Put a foot or so of stock in the lathe centered by the tailstock. Turn it down in one pass by using a small brass plate with a hole in it clamped to the tool holder and just barely leading the tool. You could even sharpen up a stick of HSS so that the plate with hole can be clamped directly to the tool. Butter up the stock with a bit of grease.
                        I didn't use brass and I bolted it to the carriage frame instead of the toolholder but the tip worked a treat!

                        I cobbled up this rig from a piece of angle iron bolted to the carriage with a 1/2" thick scrap of what I think is HDPE plastic bolted to that. I then clamped a 6.5 mm drill bit (my 1/4" 6061 stock measured .255") in the collet chuck and drilled the plastic block using the carriage feed so it would be concentric with the lathe spindle. I then lubed it well with ReLion oil and let 'er rip. One small move inward with the tool to get it spot on the .236" that I needed and voila...done! All the way to the chuck. The finish iis actually better than the pic cuz' there's some oil residue on it. It's clean as a whistle after a wipe down.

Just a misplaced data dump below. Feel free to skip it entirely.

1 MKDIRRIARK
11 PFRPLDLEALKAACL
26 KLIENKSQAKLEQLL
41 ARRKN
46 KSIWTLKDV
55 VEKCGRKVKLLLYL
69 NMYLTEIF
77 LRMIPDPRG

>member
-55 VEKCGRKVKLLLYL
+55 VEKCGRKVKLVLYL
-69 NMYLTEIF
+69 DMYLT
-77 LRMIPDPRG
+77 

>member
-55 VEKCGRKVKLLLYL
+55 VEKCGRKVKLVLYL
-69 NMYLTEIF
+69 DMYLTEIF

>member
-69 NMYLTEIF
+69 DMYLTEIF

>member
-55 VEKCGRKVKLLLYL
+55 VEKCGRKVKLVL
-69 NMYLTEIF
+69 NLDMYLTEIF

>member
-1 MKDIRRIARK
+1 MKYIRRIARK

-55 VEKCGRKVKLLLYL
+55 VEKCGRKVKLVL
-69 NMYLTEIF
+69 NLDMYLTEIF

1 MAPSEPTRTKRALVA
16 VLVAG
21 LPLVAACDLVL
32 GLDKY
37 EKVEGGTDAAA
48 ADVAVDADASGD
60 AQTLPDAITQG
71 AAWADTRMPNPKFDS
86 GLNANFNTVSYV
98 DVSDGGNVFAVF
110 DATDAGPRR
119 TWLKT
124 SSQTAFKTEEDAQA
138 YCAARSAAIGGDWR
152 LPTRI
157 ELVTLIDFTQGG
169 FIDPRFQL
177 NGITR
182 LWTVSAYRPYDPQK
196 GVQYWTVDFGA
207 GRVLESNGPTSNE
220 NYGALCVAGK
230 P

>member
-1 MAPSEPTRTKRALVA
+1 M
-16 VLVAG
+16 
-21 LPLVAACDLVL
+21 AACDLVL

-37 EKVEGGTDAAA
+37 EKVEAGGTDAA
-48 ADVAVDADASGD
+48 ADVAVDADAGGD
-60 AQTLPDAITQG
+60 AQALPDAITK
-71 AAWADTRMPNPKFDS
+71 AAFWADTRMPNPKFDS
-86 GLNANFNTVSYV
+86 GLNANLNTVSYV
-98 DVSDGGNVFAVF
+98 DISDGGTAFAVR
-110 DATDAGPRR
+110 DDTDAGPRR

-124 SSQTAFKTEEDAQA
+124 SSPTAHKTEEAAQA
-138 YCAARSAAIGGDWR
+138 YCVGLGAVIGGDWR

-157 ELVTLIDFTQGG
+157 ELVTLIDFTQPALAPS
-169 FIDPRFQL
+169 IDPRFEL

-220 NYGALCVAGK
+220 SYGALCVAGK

Great tip Evan, thanks. I'll be using this one again.

                        Milton

                        "Accuracy is the sum total of your compensating mistakes."

                        "The thing I hate about an argument is that it always interrupts a discussion." G. K. Chesterton

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                        • #13
                          Short parts, like the one you are running are ideal for a tailstock mounted box tool. It turns to size quickly and the rollers provide great rigidity and burnish the finish as well. http://en.wikipedia.org/wiki/File:Boxtool.jpg

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                          • #14
                            Thanks for the link Reggie. I had a vague idea what box tools looked like but that clears it up.

                            It's not likely that I'll ever need to make a run of parts big enough to warrant ponying up for one. It sure looks expensive! I'm usually making only 8 to 12 of the little widgets I make but I'll keep an eye out for one on the cheap though.
                            Milton

                            "Accuracy is the sum total of your compensating mistakes."

                            "The thing I hate about an argument is that it always interrupts a discussion." G. K. Chesterton

                            Comment


                            • #15
                              Now if you clamped a HSS bit right to the back side of your aluminum block, all set to turn the right dia you will have a dedicated "box" tool for the next time you do that job.
                              I milled groove and a clamp screw would do it nicely

                              Joe B